Student Research Spotlight: Ben Humphreys

Intelligent coatings: creating surfaces that respond to their surroundings

Stimuli-responsive surface coatings are becoming increasingly popular due to their wide range of possible applications. These are materials that can reversibly change their properties, such as thickness, in response to signals from the outside world, such as temperature or light. These seemingly-intelligent materials can be used in a wide variety of applications, including the development of new sensors, drug delivery methods, and environmental restoration.

These responsive materials are prepared by attaching chains of polymer molecules to a particular substrate, close enough to each other that the neighbouring polymer chains can interact. AINSE PGRA scholar Ben Humphreys, in collaboration with researchers from ANSTO, the University of Newcastle, The University of New South Wales and the University of Pennsylvania, has focused on attaching a well-known temperature sensitive polymer, poly(N-isopropylacrylamide), to silica particles.

Electron Microscopy images of (a, b) unmodified silica core particles, and (c, d) poly(N-isopropylacrylamide) brush modified silica particles.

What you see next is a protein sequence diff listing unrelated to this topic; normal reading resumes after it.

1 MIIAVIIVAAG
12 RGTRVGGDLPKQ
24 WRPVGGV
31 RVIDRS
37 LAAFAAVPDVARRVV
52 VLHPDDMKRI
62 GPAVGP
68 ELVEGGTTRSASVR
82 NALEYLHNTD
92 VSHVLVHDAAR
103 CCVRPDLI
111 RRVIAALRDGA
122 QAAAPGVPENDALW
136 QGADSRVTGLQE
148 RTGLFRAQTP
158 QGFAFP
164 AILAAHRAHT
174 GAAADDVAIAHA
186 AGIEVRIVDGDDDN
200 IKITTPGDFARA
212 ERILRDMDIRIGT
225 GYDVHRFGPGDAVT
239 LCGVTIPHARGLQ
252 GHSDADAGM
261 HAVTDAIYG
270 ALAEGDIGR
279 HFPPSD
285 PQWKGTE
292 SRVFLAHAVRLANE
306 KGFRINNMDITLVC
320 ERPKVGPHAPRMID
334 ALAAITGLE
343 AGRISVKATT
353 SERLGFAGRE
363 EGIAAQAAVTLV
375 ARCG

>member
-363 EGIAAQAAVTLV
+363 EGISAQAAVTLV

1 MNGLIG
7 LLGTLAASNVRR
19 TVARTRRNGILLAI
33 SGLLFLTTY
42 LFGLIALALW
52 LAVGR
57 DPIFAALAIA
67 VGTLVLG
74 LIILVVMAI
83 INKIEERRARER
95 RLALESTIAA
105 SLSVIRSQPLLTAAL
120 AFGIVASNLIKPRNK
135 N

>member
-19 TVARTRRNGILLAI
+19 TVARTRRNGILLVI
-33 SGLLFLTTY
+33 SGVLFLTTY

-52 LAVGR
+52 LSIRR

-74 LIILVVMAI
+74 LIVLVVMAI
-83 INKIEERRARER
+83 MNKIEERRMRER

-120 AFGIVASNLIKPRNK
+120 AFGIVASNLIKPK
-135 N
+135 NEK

To gain new insights into the behaviour of this particular material, Ben and his collaborators initially used a standard laboratory technique known as Dynamic Light Scattering to study how the size of the coated silica particles reacted to temperature. To investigate further, and to understand what was happening to the internal polymer coating structure on the nano-scale, Ben used the instrument QUOKKA to perform small angle neutron scattering (SANS) measurements at ANSTO.

The results of Ben’s research found that at lower temperatures, the polymer coating was swollen, and at higher temperatures the nanostructure of the coating collapses, condensing in around the core of the silica particle. This reveals part of the mechanism behind the temperature-responsive nature of the poly(N-isopropylacrylamide) material, which will assist scientists in advancing the use of this material in novel future applications.

To read more about the technical details of Ben’s research, please see page 34 of the 2019 AINSE Annual Report.

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